The Infrastructure Architect has an important role in keeping IT Operations in mint condition – often tightly coupled to the IT Service Management (ITSM).

The Software Architect has a different role which puts focus on the development of an application that solves stakeholder needs. Such work must be detailed meeting all requirements through properly design, development, documentation, and testing.

The Solution Architect is often linked to project architecture with a focus on how projects get scoped to delivery with a perspective to make a design that is valid post project closure.

The Business Architect has a slightly different skillset – more focused on market and business analysis. This is very often connected to business management, business processes and the strategy development of a business area or future revenue stream.

The Data Architect has a more detailed focus on data management and bringing fresh data between systems to support information and business insights.

The Enterprise Architect seems to do somehow a little of all of that with a perspective to look more end-to-end, secure alignment to the overall corporate strategy and direction, closing the gap between why and how. Focus is often on knowledge sharing, collaboration, planning and compliance to ensure best patterns are selected and re-used towards strategy fulfilment.

We are in the business of helping you to provide successful business change to execute your strategy – reach out if you need advice how to build you architecture office.

 


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Digital Transformation – The Cultural shift is paramount

Category:digital transformation Tags : 

Last month we met with CIO’s and EA’s to discuss the most important elements of succeeding with Digital Transformation. The first thing we discussed was the definition of a ‘digital transformation’ – to discuss and facilitate the discussion of how to differentiate it from ‘digitalization’. In essence, the following focuses on the transformation, not to mix up the two terms.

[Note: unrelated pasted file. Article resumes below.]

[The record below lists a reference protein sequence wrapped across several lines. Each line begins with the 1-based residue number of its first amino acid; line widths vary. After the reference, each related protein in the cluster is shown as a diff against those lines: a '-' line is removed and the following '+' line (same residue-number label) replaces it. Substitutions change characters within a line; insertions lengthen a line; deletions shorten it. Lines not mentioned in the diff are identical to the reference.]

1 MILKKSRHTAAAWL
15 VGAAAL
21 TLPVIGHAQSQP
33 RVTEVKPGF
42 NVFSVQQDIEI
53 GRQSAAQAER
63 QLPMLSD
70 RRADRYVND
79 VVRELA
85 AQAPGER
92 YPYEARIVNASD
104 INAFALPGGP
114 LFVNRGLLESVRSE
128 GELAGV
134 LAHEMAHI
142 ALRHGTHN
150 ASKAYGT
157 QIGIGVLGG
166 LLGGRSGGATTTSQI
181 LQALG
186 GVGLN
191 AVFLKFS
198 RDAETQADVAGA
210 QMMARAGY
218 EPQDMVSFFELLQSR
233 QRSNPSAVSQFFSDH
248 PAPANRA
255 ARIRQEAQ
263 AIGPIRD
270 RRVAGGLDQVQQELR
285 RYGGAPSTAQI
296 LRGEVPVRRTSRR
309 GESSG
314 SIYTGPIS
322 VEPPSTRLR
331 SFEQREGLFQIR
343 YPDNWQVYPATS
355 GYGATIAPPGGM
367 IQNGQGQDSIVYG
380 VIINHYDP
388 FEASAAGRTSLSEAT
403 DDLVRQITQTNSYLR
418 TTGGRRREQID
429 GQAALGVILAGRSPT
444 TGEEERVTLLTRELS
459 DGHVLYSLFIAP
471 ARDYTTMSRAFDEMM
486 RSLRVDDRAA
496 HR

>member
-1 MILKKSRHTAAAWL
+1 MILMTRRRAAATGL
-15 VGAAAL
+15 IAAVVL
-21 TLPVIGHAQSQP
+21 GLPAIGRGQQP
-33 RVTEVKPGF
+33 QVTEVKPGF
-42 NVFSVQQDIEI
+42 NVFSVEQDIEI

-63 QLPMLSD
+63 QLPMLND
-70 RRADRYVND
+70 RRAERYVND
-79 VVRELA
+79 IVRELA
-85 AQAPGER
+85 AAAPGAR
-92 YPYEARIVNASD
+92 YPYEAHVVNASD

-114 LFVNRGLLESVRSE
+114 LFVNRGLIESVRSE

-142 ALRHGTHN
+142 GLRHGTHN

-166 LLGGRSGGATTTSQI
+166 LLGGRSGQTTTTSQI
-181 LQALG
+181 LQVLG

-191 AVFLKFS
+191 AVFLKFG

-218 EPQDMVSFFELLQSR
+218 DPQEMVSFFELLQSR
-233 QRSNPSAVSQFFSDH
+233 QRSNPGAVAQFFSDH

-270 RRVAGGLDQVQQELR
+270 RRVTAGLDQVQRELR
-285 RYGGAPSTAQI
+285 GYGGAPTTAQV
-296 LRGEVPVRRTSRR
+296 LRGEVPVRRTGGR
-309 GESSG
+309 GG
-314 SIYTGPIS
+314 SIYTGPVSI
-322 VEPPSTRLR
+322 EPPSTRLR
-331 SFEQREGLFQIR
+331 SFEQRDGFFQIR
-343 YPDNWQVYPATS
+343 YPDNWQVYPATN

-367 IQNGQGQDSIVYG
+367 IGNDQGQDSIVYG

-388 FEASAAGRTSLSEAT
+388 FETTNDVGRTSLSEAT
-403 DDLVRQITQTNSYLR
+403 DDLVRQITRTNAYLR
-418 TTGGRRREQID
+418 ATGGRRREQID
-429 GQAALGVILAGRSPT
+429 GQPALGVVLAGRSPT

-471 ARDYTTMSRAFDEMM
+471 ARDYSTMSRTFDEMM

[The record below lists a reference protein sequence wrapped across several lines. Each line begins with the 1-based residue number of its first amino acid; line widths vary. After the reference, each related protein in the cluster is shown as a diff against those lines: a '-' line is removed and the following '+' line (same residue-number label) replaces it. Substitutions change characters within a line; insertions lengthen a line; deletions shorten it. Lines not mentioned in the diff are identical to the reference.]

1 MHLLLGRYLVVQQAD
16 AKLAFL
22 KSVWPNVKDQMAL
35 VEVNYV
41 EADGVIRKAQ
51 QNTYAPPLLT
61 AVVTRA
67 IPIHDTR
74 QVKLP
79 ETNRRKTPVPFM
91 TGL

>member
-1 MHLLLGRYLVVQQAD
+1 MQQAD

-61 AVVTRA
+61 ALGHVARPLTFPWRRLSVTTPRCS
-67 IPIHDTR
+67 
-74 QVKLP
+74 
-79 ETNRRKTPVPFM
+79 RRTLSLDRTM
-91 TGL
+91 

As ‘digital transformation’ at the heart it is about data and enabling a new business model, it is also about establishing a new culture. If ‘digital’ loosely means data, and ‘transformation’ means changing shape; then ‘digital transformation’ is about transforming the shape of the business model to use data smarter, i.e. it is about moving the organisation to a new paradigm where existing processes are ‘split’ rather than fitted and optimized to become data-driven.

This also brings us to the main takeaway. We can enable a digital transformation faster with proper technology and roadmaps, but at the heart, it is about people and changing culture. To succeed with the transformation, time and space should be challenged, which will impact the culture in different ways  – and it will challenge managers in today’s business operations.

This brought us to the second observation, if people are not freed-up to work with the new shapes, they typically drown in day-to-day activities focusing more on lean and continuous improvement. This is why many organisations decide to move transforming development to new sites or do acquisitions, as it seems too hard to change the prevalent culture.  

It brings to the surface the dialog of Schein versus Porter – is it the culture or the strategy that drives the change – What drives what? The main takeaway seems to be that the culture shift is paramount to the change, if not, the transformation effort may dilute. If we want to change the culture, we need to consider how this should be ignited, proven, and collectively accepted. Hence, the organization may have to challenge itself to step outside the comfort zone and challenge the type of earnings and offerings. Research by Warren Ritchie indicates, that innovation does not take-off by the size of the company. On the contrary, most innovation comes from either smaller or very large corporations as they both manage the working culture with slack and innovation focus. But be aware, most large corporations may tell you they have an innovation culture, but they may mix-up the words of a culture of continuous improvement versus that of transforming the paradigm!

For example, this, e.g. Spotify and other music streaming services decided not to invent a larger CD; and likewise, Philips who introduced the CD did get royalties from the former music cassette – they both changed the way services could be delivered – challenging the media, space and time. Is it likely that the organisation and culture of Spotify are different from that of the labs building hardware devices in the ’90s? – absolutely.

In a nutshell, different shapes of the business model, offering different services by use of new technology, time and space is the driver of the digital transformation. This will not circumvent continuous improvement of the existing processes of today’s operations, but it is not the same approach and success factors, see post. To succeed with a larger change, the shift of culture is paramount, needs to be addressed, but proper technology and approach may accelerate the pace at which your organisation can succeed. 

We can help you to plan the change, and may with our digital transformation suite accelerate the pace.